Crossroads puts you in the place of four characters who are up against the wall, and gives you the chance to see what you might do in their shoes if you could get a one-time ticket out of all of your problems. But...for a cost. 

Per wrote Crossroads as a submission to Fastaval, the annual Danish game conference with a contest where designers are dared to enter a brand new game scenario, playable by volunteer GMs. As a result, Crossroads is a soup to nuts complete scenario, with four pre-set characters and meant to be playable in just two hours. Perfect for a convention or game day, and honed to deliver a knockout punch of hard choices and emotional inquiry. 

Note: I've helped +Allen Varney  curate the collection of games involved, and am participating in the Bundle myself. (There is more to come!) I'll write one of these pre-views for each of the games as we go through the two weeks. 

https://bundleofholding.com/presents/SpringFestival #BundleofHolding   #IndieRPGs   #charitybundles 
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Great company to be in - thx!
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The Scoundrel and the Deep, from +Epidiah Ravachol's Worlds without Master very cleverly uses the draw of playing with fire and our natural fear of the dark to bring you into the world of a rogue (the Scoundrel, in this case) trapped in the dark underground of a dungeon or catacombs. You play each passage in the time it takes real match to burn! It is perhaps a bit of a cousin to +Thor Olavsrud's Torchbearer. Both of which bring to mind, Tolkien's classic chapter of The Hobbit, "Riddles in the Dark" where Bilbo steals the One Ring from Gollum, or from Fellowship of the Ring, "Journey in the Dark" where the fellowship travels through the Mines of Moria toward the doom of the Balrog.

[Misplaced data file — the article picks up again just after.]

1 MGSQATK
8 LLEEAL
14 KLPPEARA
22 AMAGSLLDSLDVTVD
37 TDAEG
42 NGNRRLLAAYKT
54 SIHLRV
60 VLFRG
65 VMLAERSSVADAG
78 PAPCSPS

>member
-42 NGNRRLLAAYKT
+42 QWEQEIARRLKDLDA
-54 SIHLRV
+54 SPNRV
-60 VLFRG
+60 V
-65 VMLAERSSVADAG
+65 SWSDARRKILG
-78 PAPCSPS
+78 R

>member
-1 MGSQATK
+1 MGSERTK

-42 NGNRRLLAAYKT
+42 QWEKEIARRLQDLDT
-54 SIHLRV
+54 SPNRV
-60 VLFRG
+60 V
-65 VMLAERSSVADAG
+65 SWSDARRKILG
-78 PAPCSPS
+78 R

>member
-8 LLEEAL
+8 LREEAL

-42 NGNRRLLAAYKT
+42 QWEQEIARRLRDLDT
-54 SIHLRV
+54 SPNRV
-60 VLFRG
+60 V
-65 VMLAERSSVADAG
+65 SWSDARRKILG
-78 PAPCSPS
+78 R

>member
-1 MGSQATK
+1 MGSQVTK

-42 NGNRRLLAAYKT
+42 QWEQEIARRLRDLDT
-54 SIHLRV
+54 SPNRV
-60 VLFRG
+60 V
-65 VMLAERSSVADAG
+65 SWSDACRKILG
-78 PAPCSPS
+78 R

This issue and all back issues are 25% off when you join the Patreon, as part of Epidiah's  #PatronDrive  in anticipation of going monthly! http://www.worldswithoutmaster.com/about/
 
As part of my ongoing #PatronDrive, I’m showcasing the roleplaying games that can already be found in back issues of Worlds Without Master. You can get all these back issues at 25% off and ensure you will get future issues by joining the Patron Horde at www.Patreon.com/Epidiah before the end of April 8th.

Now, let’s play with fire.

Fuck your dice. Fuck your minis. Fuck your battle mats. Fuck your Jenga.A Scoundrel in the Deep is a two-player roleplaying game that is played with lit matches. And not just for atmosphere. You light it, you hold, you narrate, and you pass it before you suffer the consequences.

One of you is the Scoundrel who has plundered a legendary treasure from the Tomb of the Deep. Lost in the darkness with only a handful of matches to light the way, you try to describe how the Scoundrel evades death and pass the match before you drop it, the light is extinguished or you are burned.